Mobile phone shops and VAT
You will have to register for VAT if your taxable sales are likely to be above the current VAT threshold. You will then have to charge VAT at the standard rate of 20% on the goods you sell - this is known as 'output tax'. You will be able to reclaim any VAT you pay on purchases - this is known as 'input tax'.
Every quarter you will pay HM Revenue & Customs (HMRC) the difference between:
- all the output tax you have charged
- all the input tax you have paid on your purchases
Nearly all businesses have to pay their VAT bill electronically - for example by direct debit or online banking. HMRC allows you some time at the end of each quarter before you have to pay the VAT due. So, for example, the VAT due on sales made in months one, two and three would be paid at the end of month four. Your VAT return will show your payment deadline date.
Businesses that are having trouble making their VAT payments, or are worried that future payments will cause them problems, can ask for help from the HMRC Business Payment Support Service. If your business needs this financial assistance to tide it over, HMRC will look at your situation and discuss temporary options that could help out. These could include letting you make payments over a longer period and waiving late payment surcharges. To discuss payment problems with HMRC you can call the Business Payment Support Service Helpline on 0300 200 3835.
Most of the goods and services you offer will be standard rated, but magazines are currently zero rated.
If you plan to deal in a significant amount of second-hand handsets and accessories you might want to use the second-hand margin scheme. This allows you to calculate how much VAT is due by reference to the difference between what you pay for the goods and what you sell them for (your 'margin') instead of on the full retail value of the goods. The margin includes the VAT due.
Be very careful not to become involved in any 'missing trader' fraud. Typically, this would involve a company offering to sell you phones at a discounted price and then another company approaching you offering to buy the same type of goods very shortly afterwards. You could find yourself the only business that HMRC can trace and if they can show that you ought to have realised that fraud was being committed they can collect all the outstanding VAT from you. Generally it is best to work on the principle that if a deal looks too good to be true, it probably is.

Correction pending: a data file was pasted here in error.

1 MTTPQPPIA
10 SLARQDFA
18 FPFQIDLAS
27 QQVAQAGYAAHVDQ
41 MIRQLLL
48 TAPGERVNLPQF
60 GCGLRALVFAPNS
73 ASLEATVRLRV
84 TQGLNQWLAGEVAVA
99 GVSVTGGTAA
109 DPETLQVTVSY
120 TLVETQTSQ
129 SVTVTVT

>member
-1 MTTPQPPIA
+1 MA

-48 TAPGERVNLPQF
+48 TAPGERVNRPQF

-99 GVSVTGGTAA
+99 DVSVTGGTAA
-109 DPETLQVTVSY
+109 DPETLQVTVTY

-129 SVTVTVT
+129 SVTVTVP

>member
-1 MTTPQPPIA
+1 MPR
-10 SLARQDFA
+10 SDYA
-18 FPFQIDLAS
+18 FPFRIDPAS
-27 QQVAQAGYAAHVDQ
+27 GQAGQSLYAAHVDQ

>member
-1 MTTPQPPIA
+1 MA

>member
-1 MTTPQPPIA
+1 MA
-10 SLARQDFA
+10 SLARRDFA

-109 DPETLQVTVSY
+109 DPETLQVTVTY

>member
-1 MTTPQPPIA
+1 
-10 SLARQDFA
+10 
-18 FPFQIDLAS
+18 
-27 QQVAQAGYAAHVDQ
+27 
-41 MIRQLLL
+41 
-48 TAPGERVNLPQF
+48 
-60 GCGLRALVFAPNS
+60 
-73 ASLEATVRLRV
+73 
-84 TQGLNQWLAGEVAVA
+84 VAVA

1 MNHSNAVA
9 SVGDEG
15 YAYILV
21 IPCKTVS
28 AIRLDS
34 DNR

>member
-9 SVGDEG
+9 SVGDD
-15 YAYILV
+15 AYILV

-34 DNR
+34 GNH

You can contact the VAT Helpline on 0300 200 3700 to request further guidance and there are helpful leaflets available on the Gov.uk website, including VAT Notice 700/1, Should I be Registered for VAT? and Notice 718, The VAT Margin Scheme and global accounting.
The helpline will also be able to advise you on using one of the retail Schemes. These Schemes are used by businesses that deal mainly with members of the public.
You will have estimated your monthly sales income. Now you should decide whether you must register for VAT. If so estimate the approximate amount of VAT that you will have to pay every quarter.
Making Tax Digital (MTD) for VAT
Under HMRC's Making Tax Digital initiative, VAT-registered businesses with taxable turnover above the VAT threshold must keep records digitally and use special software to submit their VAT returns. You can find out more about MTD on the Gov.uk website.
Alternative flat rate scheme
You might be interested in an optional flat rate scheme (FRS) for eligible small businesses. Under this scheme you continue to issue tax invoices to VAT registered customers, but the VAT payable every quarter is calculated as a percentage of your VAT-inclusive turnover. You apply the appropriate flat rate percentage for your type of business. However, this scheme cannot be used with the retail schemes, the margin scheme for secondhand goods or the cash accounting scheme. You can find full details of the FRS, who can use it, and the flat rate percentages in VAT Notice 733, Flat rate scheme for small businesses. It will help you to decide whether or not the scheme is suitable for you.